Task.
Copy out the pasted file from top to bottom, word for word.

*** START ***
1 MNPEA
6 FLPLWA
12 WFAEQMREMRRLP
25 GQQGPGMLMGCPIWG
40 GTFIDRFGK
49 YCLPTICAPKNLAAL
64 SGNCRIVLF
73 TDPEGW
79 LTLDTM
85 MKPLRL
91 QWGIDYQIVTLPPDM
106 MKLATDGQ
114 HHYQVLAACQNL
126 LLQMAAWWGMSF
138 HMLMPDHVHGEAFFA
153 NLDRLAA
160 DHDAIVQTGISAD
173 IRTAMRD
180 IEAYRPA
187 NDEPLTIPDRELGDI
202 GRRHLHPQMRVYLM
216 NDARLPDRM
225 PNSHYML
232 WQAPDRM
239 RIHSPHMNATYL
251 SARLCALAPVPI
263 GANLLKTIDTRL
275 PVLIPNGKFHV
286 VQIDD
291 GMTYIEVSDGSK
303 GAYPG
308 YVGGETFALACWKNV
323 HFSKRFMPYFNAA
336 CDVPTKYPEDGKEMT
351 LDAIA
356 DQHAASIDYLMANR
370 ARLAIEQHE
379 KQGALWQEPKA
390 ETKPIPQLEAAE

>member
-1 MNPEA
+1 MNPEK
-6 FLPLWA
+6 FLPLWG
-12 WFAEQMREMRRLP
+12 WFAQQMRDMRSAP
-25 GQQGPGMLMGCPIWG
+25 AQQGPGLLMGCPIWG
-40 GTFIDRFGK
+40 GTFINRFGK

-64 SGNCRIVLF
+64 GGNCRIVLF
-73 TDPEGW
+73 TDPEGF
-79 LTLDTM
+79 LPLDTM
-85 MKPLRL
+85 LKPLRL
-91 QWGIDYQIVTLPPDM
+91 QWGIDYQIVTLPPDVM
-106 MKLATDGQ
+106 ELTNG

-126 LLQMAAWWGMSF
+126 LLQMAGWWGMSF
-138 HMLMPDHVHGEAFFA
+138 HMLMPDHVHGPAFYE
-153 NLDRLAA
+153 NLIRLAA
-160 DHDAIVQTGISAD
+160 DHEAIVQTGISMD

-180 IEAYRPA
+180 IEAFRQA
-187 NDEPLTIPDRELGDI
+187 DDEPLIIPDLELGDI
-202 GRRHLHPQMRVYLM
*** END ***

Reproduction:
1 MNPEA
6 FLPLWA
12 WFAEQMREMRRLP
25 GQQGPGMLMGCPIWG
40 GTFIDRFGK
49 YCLPTICAPKNLAAL
64 SGNCRIVLF
73 TDPEGW
79 LTLDTM
85 MKPLRL
91 QWGIDYQIVTLPPDM
106 MKLATDGQ
114 HHYQVLAACQNL
126 LLQMAAWWGMSF
138 HMLMPDHVHGEAFFA
153 NLDRLAA
160 DHDAIVQTGISAD
173 IRTAMRD
180 IEAYRPA
187 NDEPLTIPDRELGDI
202 GRRHLHPQMRVYLM
216 NDARLPDRM
225 PNSHYML
232 WQAPDRM
239 RIHSPHMNATYL
251 SARLCALAPVPI
263 GANLLKTIDTRL
275 PVLIPNGKFHV
286 VQIDD
291 GMTYIEVSDGSK
303 GAYPG
308 YVGGETFALACWKNV
323 HFSKRFMPYFNAA
336 CDVPTKYPEDGKEMT
351 LDAIA
356 DQHAASIDYLMANR
370 ARLAIEQHE
379 KQGALWQEPKA
390 ETKPIPQLEAAE

>member
-1 MNPEA
+1 MNPEK
-6 FLPLWA
+6 FLPLWG
-12 WFAEQMREMRRLP
+12 WFAQQMRDMRSAP
-25 GQQGPGMLMGCPIWG
+25 AQQGPGLLMGCPIWG
-40 GTFIDRFGK
+40 GTFINRFGK

-64 SGNCRIVLF
+64 GGNCRIVLF
-73 TDPEGW
+73 TDPEGF
-79 LTLDTM
+79 LPLDTM
-85 MKPLRL
+85 LKPLRL
-91 QWGIDYQIVTLPPDM
+91 QWGIDYQIVTLPPDVM
-106 MKLATDGQ
+106 ELTNG

-126 LLQMAAWWGMSF
+126 LLQMAGWWGMSF
-138 HMLMPDHVHGEAFFA
+138 HMLMPDHVHGPAFYE
-153 NLDRLAA
+153 NLIRLAA
-160 DHDAIVQTGISAD
+160 DHEAIVQTGISMD

-180 IEAYRPA
+180 IEAFRQA
-187 NDEPLTIPDRELGDI
+187 DDEPLIIPDLELGDI
-202 GRRHLHPQMRVYLM